MILWAUKEE — Eight Sisters at Notre Dame of Elm Grove died from COVID-19 in a week despite the retirement home’s best efforts.
“The Sisters, we’re being extra careful in terms of getting their meals in rooms and they can’t congregate together,” Sister Debra Sciano, Provincial Leader of the School Sisters of Notre Dame Central Pacific Province said. “More testing, being tested twice a week for the virus.”
Sciano says they are heartbroken to lose these eight women. Combined, they had over half a millennium of service to the community.
All educators in their own right, their reach went far beyond the walls of the School Sisters of Notre Dame retirement home.
“Every one of our sisters is really important,” Sciano said. “Not only to us, but we feel they have touched thousands of lives we’ll never be aware of.”
Sister Mary Elva Weisner had a special love for teaching children the sacraments, Sciano said. She would sing with them and bring a bright and cheery attitude.
Sister Mary Alexius Portz was a musician. While all of these women were retired, Sciano says Portz worked into her 80s, giving music lessons.
Sister Rose Feess was a staunch advocate for young women. Sciano says she focused her efforts at the Notre Dame School in Milwaukee, where she focused on helping Hispanic girls succeed.
Sister Cynthia Borman, an educator as well, was also something of a handy-woman. She was the fixer-upper of the church. Sciano says if you needed something fixed, she was the one to turn to.
Sister Dorothy MacIntyre was more into arts and crafts. A giver, she’d gift her works to people and create other things to share with people.
Sister Joan Emily Kaul served as a secretary for many parishes in the area on top of teaching. It was her smile that cut through to people’s hearts; bringing joy to many.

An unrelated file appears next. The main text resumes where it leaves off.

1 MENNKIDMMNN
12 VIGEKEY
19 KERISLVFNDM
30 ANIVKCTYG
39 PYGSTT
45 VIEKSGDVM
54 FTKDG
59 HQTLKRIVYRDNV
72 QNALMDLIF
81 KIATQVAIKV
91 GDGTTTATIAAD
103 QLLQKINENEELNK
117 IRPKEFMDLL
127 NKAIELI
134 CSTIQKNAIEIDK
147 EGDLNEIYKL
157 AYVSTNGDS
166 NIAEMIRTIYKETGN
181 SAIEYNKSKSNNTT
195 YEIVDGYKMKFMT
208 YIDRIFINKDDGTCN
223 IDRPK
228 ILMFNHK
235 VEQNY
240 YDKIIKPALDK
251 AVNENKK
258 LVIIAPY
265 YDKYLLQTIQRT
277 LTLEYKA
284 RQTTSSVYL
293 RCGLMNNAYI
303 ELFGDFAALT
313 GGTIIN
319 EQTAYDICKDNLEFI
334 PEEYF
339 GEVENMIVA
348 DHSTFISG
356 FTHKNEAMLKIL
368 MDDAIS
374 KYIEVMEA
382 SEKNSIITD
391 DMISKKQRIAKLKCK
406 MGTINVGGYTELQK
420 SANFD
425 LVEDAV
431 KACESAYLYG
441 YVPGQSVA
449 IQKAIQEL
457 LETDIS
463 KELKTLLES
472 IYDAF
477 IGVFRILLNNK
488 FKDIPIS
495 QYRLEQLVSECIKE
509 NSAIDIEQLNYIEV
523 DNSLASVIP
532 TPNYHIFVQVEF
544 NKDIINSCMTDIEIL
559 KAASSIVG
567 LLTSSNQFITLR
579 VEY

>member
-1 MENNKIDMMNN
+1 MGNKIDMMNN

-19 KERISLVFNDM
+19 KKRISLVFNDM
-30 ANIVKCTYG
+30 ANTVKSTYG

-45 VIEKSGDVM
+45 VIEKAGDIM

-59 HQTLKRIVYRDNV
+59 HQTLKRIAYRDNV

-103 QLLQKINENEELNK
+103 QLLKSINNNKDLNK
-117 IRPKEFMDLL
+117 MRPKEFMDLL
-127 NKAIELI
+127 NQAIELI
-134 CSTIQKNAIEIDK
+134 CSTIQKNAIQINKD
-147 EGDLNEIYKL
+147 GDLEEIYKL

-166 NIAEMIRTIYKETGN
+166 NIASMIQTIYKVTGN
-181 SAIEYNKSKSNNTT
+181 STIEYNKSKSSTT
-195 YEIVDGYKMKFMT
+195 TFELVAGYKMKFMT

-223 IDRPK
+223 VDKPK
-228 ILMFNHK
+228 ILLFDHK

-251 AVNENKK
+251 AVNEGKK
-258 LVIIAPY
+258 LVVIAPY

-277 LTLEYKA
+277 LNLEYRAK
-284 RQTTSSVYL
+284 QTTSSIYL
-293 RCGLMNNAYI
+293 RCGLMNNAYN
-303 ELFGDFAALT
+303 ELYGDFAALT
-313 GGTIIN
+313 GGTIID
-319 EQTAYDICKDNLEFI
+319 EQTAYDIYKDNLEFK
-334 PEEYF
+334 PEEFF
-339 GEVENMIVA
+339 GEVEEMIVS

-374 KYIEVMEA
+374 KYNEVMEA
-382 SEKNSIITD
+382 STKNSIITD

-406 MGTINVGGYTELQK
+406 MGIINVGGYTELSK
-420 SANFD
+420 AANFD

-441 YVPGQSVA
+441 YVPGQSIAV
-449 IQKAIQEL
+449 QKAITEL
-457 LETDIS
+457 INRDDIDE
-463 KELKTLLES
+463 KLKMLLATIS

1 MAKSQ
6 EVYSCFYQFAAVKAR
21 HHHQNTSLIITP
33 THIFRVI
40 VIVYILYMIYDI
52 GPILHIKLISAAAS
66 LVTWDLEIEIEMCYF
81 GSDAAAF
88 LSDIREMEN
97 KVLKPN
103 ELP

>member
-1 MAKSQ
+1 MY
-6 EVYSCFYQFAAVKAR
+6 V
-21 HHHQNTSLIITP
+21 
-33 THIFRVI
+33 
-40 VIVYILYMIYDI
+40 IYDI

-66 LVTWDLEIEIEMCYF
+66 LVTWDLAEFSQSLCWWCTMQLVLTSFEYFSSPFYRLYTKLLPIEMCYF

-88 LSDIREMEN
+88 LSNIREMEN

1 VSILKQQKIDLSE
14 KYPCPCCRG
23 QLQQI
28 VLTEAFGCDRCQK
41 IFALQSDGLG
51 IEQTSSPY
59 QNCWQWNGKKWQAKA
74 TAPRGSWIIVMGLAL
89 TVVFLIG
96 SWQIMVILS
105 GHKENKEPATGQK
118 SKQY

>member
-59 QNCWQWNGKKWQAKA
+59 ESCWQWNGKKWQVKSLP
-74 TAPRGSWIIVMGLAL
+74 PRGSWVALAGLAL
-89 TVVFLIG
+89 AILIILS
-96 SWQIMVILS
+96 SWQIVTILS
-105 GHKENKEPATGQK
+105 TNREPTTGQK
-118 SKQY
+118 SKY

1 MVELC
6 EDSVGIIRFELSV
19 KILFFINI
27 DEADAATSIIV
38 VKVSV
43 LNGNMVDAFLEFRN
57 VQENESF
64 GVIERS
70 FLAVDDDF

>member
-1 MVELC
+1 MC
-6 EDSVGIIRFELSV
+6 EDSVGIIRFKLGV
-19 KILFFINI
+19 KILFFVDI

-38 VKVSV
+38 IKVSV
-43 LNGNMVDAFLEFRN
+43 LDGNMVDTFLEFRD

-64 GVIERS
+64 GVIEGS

Sister Michael Marie Laux has been all over the world, sharing her knowledge. From Guam to Alaska back to Cream City. Her work around the world is something Sciano marvels at.
Sister Lillia Langreck’s work for much of the last 60 years is something you could see her doing to this very day. She was heavily involved in racial and social justice efforts alongside people like Father James Groppi during the Milwaukee marches for fair housing, integrated bussing and more.
“You’d never guess their age if you met them,” Sciano said. “Most were up there in their 80s or 90s but honestly, they could run circles around me at times with energy and commitment.”
While their lives were devoted to the church, their impact couldn’t be contained to the house of worship.
“They’re wonderful women,” Sciano said. “They are mentors and wisdom figures for me and so many of us.”
Now, with about a week to go until Christmas, one of the biggest holidays in the Catholic Church, they’ll be celebrating with heavy hearts.
“Is there ever an easy time?” Sciano said. “No, no. But we’re trying to celebrate the lives of these women as we grieve their lives. They’ll be missed terribly.”
Even in loss, Sciano is quick to point out, while they will be celebrating the lives of these women, they are already looking to the others who are impacted. It’s what all eight of these women would have wanted.
“We realize, we’re not the only ones,” Sciano said. “So many are suffering. We appreciate the love, the care, the concern from the broader community but we encourage everyone to support those who have lost loved ones and who continue to have economic issues and so many other things. We’re with them as well. We continue to do that as we struggle. Of course, it is difficult but for us, in the church, we’re celebrating the season of advent right now. It’s a time of waiting. It’s really a poignant time as we experience these losses, it’s in preparation for celebration. It’s letting go during the time of advent that’s much more dramatic at this time.”